An enthusiastic crowd welcomed Black Mesa Winery to their new tasting room in downtown Taos this past Friday, May 10. A perfect addition to the historic fabric of town, it’s bright and expansive, auspiciously located directly across the street from the Harwood Museum, and is the ideal place to expand one’s mood while reflecting on art. The timing is perfect, as this upcoming Friday sees the release of the R.C. Gorman retrospective: The Early Years. Black Mesa’s Tasting Room sits at the foot of R.C.’s old residence and gallery: a garden of byzantine delights which over the years shocked or amused the intrepid traveler. As he was rather fond of the grape, I’m sure, were he alive today, R.C. would be a regular customer.
From bubbles to off-dry whites, from Montepulciano to Pinot, Black Mesa’s got it all. While we know R.C. won’t ever show up, one can still revel in the fact they might be fortunate enough to talk wine or Aikido with manager Craig Dunn. A sommelier, and owner of Taos Kihon Dojo here in Taos, Dunn ran the Doc Martin’s wine list for years, and is responsible for multiple Wine Spectator “Awards of Excellence.”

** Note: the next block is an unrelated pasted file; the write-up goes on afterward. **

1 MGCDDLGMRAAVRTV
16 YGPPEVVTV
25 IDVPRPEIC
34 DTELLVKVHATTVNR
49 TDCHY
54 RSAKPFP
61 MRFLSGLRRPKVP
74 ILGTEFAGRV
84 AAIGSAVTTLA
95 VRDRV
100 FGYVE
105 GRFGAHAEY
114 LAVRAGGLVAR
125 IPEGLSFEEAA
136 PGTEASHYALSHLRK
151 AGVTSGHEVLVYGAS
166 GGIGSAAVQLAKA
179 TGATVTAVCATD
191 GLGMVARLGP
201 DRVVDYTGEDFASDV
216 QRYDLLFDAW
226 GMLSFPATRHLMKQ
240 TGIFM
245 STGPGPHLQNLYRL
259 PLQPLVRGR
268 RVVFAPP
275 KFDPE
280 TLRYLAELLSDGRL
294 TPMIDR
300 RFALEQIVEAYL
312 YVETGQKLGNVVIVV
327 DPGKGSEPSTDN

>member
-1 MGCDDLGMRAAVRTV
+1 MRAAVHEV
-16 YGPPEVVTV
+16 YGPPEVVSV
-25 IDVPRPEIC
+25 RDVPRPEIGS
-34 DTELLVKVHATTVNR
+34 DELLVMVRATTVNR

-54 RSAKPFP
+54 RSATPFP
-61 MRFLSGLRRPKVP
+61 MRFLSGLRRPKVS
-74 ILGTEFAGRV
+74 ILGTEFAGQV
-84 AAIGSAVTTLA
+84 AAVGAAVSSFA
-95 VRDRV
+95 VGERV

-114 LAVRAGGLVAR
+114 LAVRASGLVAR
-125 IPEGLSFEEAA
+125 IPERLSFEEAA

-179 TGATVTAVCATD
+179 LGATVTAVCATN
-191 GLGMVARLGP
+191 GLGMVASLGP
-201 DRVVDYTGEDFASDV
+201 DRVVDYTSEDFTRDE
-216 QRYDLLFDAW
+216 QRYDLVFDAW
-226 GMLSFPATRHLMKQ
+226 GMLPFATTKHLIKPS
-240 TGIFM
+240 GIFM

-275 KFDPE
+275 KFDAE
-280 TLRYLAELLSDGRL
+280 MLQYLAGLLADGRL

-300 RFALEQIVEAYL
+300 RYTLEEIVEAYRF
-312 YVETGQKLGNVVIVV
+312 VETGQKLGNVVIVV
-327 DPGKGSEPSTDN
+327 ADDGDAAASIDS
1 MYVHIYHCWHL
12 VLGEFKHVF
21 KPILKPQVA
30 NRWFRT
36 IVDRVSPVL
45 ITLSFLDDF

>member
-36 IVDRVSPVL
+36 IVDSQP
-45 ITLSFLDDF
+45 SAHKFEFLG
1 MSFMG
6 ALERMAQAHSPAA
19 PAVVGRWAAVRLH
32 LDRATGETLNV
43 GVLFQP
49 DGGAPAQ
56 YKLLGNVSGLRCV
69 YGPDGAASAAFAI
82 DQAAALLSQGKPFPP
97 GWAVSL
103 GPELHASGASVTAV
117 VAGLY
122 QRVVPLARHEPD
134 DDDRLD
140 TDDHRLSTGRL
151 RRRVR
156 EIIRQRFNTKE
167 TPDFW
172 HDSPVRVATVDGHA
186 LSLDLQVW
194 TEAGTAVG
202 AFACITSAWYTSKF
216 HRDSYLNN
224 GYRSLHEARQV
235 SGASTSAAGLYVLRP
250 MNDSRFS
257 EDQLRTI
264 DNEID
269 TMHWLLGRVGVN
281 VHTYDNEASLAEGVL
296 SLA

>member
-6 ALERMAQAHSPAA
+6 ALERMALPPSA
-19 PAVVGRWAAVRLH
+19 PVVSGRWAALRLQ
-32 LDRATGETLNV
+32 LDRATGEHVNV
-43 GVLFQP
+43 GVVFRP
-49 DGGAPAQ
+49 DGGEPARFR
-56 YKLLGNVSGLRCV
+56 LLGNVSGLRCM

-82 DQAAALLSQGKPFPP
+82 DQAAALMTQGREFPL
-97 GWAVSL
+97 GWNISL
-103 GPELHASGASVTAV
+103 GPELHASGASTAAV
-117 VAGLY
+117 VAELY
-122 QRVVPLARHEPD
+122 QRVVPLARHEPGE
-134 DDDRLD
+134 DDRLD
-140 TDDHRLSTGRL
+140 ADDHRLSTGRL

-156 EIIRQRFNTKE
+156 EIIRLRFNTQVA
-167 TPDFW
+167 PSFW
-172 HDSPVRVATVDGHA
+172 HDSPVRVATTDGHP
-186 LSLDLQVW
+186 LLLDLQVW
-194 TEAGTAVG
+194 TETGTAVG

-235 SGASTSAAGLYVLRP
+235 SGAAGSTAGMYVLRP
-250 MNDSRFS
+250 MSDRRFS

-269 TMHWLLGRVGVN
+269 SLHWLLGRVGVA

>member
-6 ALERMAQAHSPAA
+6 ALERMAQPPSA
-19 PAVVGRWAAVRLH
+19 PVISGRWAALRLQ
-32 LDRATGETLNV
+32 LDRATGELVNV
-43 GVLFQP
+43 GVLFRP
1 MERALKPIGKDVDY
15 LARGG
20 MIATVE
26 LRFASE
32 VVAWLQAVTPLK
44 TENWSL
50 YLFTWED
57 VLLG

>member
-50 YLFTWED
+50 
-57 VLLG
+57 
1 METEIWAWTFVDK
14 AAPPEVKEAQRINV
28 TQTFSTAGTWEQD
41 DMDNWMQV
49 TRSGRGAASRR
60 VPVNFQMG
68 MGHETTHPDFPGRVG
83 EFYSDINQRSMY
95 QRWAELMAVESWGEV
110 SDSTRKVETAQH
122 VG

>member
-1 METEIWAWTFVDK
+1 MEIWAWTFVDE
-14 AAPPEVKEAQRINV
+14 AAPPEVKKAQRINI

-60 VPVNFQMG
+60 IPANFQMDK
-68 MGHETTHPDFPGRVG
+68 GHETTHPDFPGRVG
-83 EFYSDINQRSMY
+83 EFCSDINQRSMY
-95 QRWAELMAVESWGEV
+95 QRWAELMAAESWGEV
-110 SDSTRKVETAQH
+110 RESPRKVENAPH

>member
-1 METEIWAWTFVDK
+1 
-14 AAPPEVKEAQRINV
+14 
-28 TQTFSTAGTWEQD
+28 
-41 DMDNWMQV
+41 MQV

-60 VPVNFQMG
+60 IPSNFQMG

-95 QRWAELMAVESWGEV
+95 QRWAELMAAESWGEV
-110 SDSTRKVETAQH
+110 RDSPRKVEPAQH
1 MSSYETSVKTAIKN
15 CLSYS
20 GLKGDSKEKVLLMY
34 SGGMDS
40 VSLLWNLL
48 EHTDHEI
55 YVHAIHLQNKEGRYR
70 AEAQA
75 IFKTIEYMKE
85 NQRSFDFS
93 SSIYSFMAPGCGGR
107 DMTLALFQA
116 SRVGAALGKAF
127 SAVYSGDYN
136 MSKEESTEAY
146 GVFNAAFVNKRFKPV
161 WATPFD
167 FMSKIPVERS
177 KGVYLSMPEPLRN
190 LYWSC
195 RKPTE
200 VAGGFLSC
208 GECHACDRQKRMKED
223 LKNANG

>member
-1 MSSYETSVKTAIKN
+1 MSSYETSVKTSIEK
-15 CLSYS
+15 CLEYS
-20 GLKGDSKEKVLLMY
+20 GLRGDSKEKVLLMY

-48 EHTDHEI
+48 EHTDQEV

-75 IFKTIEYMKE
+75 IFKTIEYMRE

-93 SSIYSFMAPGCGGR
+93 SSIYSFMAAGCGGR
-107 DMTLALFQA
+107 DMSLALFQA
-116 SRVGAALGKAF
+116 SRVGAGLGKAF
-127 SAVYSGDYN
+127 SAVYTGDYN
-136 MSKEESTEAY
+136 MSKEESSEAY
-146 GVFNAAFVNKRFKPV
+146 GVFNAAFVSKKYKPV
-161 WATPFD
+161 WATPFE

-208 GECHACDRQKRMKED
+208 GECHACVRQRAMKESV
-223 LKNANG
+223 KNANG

If you do get a chance to meet him, no doubt he’ll enthusiastically describe the wines and the vineyards in New Mexico, as the state’s burgeoning wine industry continues to grow at a rapid rate and New Mexican wines continue to impress. It’s a wonderful time for wine enthusiasts: both locals and travelers, as Black Mesa’s tasting room joins Dixon-based La Chiripada’s, just up the road at 103 Bent Street, a block north of the Plaza, affording one the opportunity to stroll from either tasting room on Taos’ new “Wine Trail.”
Local eateries often carry Vivác Winery — also based in Dixon — selections by the glass. The wines are quite good, so ask for them. There’s good food and a world-class independent bookstore in Moby Dickens along the way. Get out of the car and stretch your legs; oenophiles will be glad they did.